They had fitted out a Nissan Patrol 4×4 for the trip. Kwame christened it Africanus II in honour of one of the earliest pan-Africanists, James Africanus Horton, whose path-breaking book, Vindication of the African Race, captured the imagination of the young Zimbabwean, who think the issues raised by the book are still relevant today.
Thus, on 29 March 2010, after a raucous official departure ceremony in front of Jagiellonian University’s Collegium Novum building, Kwame and Andrzej, drove from Krakow in the south of Poland near the border with the Czech Republic, and put 4,000 km on the clock in one week, driving through four European countries – Germany, Belgium, France, and Spain – before boarding a ferry at the Spanish port city of Algeciras for Morocco, where the real trip began.
Into Africa proper
For Kwame, Africanus II was to become a bedroom, kitchen, office, car and everything else thrown into one, as he never stayed in hotels on the journey but in people’s homes when they kindly invited him to stay. (Andrzej Staron left the expedition in Senegal and returned home to Poland, leaving Kwame all alone to conquer his native continent.)
But even before they arrived in Algeciras, Kwame’s battle with the atrocious African visa regime – which favours foreigners more than Africans – had started. He kept a diary on the trip, and this is what he wrote on Day 14:
“Morocco: I am an African, born in Africa, holding an African country’s passport, and my attempt to travel across the African continent through 21 countries, you will think is a criminal act due to the gruelling consular rigmaroles that I am forced to encounter as I try to get visas into most of these countries.
“I am travelling with a Polish photographer, and much to my disappointment, I need more visas than he does, and in some instances, he does not even need a visa at all, where I do. Where the hell is African unity?
“Last week, I got a visa to enter Morocco after three weeks of waiting.”
Kwame returns to the visa issue again while in Mali: “Day 43: Monday 10 May 2010 – 50 years after independence, the black man is still second class on his own soil. One would think that for a black man travelling on African soil, life would be easier than for aliens from beyond the oceans. Not until you visit the Nigerian Embassy in Bamako, Mali.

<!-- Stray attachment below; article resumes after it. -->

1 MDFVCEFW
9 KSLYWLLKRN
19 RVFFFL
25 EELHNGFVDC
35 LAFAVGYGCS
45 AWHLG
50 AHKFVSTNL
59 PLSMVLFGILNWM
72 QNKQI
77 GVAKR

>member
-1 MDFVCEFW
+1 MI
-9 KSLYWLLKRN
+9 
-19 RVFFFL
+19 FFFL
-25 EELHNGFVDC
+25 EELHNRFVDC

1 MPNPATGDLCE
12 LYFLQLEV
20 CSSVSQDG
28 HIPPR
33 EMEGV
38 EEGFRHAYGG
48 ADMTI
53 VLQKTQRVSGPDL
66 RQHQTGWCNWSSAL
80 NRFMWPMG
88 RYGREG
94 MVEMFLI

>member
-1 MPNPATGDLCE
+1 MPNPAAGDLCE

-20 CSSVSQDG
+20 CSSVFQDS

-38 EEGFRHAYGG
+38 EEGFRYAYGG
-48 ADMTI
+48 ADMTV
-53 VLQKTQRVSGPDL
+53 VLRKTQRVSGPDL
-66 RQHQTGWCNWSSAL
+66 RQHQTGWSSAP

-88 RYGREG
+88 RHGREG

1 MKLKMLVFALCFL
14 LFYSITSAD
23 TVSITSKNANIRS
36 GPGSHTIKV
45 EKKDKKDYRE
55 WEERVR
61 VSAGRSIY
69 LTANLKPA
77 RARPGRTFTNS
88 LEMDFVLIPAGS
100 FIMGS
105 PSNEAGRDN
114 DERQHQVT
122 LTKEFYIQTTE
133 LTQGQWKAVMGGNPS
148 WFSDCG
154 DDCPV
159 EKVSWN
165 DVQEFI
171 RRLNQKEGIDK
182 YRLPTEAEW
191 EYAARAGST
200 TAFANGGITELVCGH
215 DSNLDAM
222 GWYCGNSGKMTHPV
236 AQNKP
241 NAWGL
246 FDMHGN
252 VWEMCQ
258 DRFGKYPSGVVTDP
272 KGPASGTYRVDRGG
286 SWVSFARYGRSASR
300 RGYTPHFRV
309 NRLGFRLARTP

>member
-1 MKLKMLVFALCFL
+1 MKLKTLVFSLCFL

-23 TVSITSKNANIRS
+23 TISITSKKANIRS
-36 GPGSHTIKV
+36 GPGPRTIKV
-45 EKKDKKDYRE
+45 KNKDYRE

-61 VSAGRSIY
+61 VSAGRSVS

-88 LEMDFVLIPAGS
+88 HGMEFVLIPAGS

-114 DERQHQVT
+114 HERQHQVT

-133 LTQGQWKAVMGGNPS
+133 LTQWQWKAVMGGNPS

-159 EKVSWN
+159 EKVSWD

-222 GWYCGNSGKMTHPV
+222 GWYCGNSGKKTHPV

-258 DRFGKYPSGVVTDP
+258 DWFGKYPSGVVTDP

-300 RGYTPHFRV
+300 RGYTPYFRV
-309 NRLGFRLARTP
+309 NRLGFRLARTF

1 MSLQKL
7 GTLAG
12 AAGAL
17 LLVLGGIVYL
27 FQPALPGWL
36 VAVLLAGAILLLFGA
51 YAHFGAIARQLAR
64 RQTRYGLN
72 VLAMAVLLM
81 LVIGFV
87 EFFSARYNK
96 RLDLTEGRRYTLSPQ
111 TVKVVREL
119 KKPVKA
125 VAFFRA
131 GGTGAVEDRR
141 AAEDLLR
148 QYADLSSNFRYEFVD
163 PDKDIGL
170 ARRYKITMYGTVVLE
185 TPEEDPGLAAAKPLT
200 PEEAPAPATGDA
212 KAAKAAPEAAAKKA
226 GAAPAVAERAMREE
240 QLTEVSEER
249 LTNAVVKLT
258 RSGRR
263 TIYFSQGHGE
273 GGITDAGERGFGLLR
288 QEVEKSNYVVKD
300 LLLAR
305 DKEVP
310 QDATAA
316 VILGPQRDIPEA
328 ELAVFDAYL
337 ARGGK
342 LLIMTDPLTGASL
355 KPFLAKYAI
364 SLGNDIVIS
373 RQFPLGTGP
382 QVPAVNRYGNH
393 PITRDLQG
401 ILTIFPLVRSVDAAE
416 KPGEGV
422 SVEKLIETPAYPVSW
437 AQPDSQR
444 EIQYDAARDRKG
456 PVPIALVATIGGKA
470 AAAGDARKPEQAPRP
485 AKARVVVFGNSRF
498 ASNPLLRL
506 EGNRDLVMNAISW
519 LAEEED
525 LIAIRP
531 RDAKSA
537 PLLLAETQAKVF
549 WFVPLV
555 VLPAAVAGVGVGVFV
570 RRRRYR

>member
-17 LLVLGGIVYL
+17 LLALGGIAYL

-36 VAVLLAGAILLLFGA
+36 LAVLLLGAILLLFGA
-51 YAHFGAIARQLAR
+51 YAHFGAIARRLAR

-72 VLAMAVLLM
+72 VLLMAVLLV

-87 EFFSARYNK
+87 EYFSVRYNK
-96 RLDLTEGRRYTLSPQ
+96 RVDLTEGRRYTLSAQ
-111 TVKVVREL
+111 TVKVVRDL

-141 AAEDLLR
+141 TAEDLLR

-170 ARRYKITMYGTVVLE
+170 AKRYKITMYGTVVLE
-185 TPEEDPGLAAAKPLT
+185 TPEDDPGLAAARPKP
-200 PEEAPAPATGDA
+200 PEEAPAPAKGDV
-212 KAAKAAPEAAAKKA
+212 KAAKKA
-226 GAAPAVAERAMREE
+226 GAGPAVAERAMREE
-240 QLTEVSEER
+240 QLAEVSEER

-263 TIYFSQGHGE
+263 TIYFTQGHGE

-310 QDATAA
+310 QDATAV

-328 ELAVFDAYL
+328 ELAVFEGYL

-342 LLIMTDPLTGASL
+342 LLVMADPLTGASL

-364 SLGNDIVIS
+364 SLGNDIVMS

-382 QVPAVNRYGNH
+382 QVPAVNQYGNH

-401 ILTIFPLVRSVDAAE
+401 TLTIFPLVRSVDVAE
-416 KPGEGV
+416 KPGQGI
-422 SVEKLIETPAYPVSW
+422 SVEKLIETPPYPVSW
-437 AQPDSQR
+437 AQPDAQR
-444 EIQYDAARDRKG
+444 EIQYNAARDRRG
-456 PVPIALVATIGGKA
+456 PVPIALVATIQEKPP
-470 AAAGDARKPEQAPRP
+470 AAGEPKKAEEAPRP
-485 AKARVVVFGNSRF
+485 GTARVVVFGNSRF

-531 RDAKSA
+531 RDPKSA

“Upon inquiry, the never-smiling visa officer informed me that visas for Zimbabweans could be collected only the next day. But my German friends had been informed that their visas were collectable in three hours. This kind of second-class treatment for blacks has repeated itself in different ways throughout the journey.
“Africanus II is waiting to be cleared at the Senegal-Mali border. A whole day of waiting!”
The Nigerian visa issue might have left a sour taste in Kwame’s mouth, but it paled before what happened to him on his first day in the Malian capital, Bamako. He was looking for a motel to stay in and ended up in a cemetery.
As I tried to stop him from putting the knife to my throat, he cut deep into my hand. I gave him what he wanted and he left, literally rushing into the cemetery.”
“Nothing in the books prepared me for that experience,” Kwame recounts. “When I entered Bamako, I arrived at a police checkpoint and asked for directions to a motel I wanted to stop over at for a day or two. The two policemen manning the checkpoint gave me someone in civilian clothes, to take me to the motel.
“Against the policy of the trip, I allowed a stranger into the car. The motel was supposed to be a five-minute drive from the checkpoint, but the journey went on for 15 minutes or more as I followed the stranger’s directions. Soon we arrived at a cemetery and the Good Samaritan turned into a bad one. He drew a knife and demanded cash and other valuables from me. As I tried to stop him from putting the knife to my throat, he cut deep into my hand. I gave him what he wanted and he left, literally rushing into the cemetery.”
On Day 39 (Thursday 6 May 2010), Kwame was compelled to note in his diary the behaviour of the African policemen he had encountered on the way.